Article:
Globally, cities are the future. More people live in cities than in rural areas today, and by 2050 an estimated 75 per cent of humanity will be urbanised. While cities consume 64 per cent of global primary energy and are responsible for 70 per cent of the world’s carbon emissions, they are also net generators of wealth. For example, in 2017 the GDP of New York City was equivalent to the GDP of Canada. They are hotbeds of creativity and innovation, illustrated by the fact that about 60 per cent of registered patents in the US and UK in 2016 came from cities alone. I believe cities are an inherently positive manifestation of human society. However, to begin envisioning the city of the future, we must first look back in time.
History helps us realise that the only constant is change. Since time immemorial, cities have gone through crises and will continue to do so in the future, which is not as bad as it sounds. Historically, the answer to a crisis has always been provided by innovative technological solutions, which produce good social ends. For instance, the Great Lisbon Earthquake in 1755 ushered in a system of anti-seismic construction with prefabricated diagonal timber braces, known as Pombaline cages, that were introduced to support the city’s noble building facades.
If you take London in the 19th century, in a short 34-year period there were tens of thousands of deaths from water-borne cholera; the Thames was an open sewer. Technology came to the rescue with Bazalgette’s underground sewer system, which still serves the city today. During the same century, the Great Chicago Fire ushered in high-rise and fire-proof construction. New York and London, the two most populous cities on the planet, were drowning in horse manure and the problem was seen as totally unsolvable. But the motor car, considered a villain today, came to the rescue. Within a decade the streets were clear again.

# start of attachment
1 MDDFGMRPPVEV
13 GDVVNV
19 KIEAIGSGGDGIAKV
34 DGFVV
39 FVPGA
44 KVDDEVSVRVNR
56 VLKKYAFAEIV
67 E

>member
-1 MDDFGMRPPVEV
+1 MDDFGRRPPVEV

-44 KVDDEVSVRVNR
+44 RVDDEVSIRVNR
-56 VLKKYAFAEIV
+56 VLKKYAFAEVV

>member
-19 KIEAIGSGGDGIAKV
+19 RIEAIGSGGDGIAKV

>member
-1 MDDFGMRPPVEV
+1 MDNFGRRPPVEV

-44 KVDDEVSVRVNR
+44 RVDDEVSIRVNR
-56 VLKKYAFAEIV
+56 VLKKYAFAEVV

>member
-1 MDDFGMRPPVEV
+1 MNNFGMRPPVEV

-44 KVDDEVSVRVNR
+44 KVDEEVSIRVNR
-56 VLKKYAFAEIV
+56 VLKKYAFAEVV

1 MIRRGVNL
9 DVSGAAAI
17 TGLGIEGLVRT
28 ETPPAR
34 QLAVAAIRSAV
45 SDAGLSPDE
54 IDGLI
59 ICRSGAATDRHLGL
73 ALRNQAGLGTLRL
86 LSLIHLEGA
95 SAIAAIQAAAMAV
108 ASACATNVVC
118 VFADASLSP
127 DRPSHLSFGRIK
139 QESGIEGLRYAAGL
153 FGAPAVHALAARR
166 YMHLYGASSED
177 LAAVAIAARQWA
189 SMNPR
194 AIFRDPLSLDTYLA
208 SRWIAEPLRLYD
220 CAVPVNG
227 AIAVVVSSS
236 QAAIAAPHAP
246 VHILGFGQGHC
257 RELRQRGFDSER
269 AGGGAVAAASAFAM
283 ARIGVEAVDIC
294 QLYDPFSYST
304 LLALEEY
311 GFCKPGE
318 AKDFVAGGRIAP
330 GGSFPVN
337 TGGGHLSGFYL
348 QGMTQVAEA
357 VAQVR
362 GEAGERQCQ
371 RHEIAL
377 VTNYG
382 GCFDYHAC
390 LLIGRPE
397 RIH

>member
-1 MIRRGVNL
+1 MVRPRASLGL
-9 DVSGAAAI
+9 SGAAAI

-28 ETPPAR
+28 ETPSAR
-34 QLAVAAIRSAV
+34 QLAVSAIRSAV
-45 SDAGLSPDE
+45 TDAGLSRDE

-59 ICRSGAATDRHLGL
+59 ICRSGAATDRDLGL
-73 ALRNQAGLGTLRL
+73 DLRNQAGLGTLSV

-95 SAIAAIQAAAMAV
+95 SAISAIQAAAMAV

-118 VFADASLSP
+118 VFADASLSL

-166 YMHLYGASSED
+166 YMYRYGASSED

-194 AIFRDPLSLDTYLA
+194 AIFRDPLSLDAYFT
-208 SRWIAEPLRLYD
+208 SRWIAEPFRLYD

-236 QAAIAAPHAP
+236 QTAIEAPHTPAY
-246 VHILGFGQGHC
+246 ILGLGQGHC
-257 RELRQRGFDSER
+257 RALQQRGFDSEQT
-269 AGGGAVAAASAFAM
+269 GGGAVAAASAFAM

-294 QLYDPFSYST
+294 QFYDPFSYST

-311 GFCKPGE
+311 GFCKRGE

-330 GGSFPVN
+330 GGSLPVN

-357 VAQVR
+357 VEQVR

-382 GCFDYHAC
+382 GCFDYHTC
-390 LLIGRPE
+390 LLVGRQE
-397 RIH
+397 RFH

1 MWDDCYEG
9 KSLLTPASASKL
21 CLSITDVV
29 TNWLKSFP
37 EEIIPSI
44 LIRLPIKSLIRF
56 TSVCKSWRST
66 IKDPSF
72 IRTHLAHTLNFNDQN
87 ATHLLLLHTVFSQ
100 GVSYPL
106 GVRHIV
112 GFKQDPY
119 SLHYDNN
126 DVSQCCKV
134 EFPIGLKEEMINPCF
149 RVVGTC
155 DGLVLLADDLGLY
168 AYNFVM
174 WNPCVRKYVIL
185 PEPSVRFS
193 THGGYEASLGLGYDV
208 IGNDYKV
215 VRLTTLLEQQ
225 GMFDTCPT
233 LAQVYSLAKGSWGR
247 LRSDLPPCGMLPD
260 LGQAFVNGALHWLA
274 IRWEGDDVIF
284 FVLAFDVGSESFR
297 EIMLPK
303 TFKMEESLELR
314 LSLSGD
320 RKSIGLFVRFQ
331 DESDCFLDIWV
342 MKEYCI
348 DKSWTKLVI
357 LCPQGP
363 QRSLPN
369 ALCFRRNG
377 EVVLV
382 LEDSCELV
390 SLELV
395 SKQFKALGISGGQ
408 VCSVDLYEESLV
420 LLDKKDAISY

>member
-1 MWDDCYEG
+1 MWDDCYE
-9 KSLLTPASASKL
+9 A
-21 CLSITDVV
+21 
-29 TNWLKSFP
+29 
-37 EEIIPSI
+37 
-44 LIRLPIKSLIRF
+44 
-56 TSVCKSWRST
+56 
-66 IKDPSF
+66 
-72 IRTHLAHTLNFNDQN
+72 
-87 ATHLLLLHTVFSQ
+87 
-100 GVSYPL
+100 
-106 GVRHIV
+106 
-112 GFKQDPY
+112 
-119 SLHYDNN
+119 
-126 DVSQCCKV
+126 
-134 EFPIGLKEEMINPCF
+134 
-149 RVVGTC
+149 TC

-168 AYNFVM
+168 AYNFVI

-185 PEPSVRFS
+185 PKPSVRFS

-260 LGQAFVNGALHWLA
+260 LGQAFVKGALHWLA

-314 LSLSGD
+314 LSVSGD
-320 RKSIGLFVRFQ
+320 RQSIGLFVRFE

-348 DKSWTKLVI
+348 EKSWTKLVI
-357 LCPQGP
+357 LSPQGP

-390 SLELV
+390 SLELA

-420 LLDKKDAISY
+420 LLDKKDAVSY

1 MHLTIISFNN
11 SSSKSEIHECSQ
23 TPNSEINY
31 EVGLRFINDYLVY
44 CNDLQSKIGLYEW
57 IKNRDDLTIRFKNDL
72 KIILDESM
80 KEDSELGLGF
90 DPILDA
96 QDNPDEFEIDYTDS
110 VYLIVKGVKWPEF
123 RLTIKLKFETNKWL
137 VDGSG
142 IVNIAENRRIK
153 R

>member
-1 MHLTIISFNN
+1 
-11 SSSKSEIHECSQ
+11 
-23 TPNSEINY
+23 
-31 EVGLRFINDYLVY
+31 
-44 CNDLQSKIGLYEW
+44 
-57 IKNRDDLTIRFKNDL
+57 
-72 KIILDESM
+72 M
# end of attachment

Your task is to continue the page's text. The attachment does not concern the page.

The climate crisis we face today is one of the biggest challenges of our time and our response will be era-defining. What happens in any one place in the world has global implications. China, the second-largest economy in the world, over the next 30 years will be urbanising at a rate equivalent to adding a city the size of London every year. The effects of climate change may feel remote when considering the lonely polar bear losing its habitat on top of a melting ice cap, but if you put that into the global context of cities, 14 of the world’s 17 largest cities are on the coastline and 40 per cent of the world’s population lives within 100 kilometres of the coastline. Do we foresee global development where a city like London may be going underwater? Perhaps the answer lies in finding solutions where urbanisation and sustainability mutually reinforce each other.
Ten years ago, we began an experiment in a very hostile environment – the desert of the United Arab Emirates. A solar field was set up and 40 per cent of its output powered a research institute for renewable energy with several hundred people working 24/7. The remaining 60% of the energy from the solar field was fed back into the grid. We also experimented with personal transport below ground, including the first robotic cars with induction charging.
This development anticipated the advent of the autonomous car that is now being trialled in many parts of the world. We know that some countries are already revisiting the existing road infrastructure and questioning the role of the car in the future. For example, in the 1990s Boston demolished a series of highways and buried them in tunnels, the so-called Big Dig, because they were no longer needed. As a result, land values went up and crime rates went down. In Seoul, a river that had been concreted over at the end of the 20th century has been brought back to life as a public park. The same story repeats itself in Europe. In Madrid, roads are now being repurposed for people – indicating a growing trend towards pedestrianisation.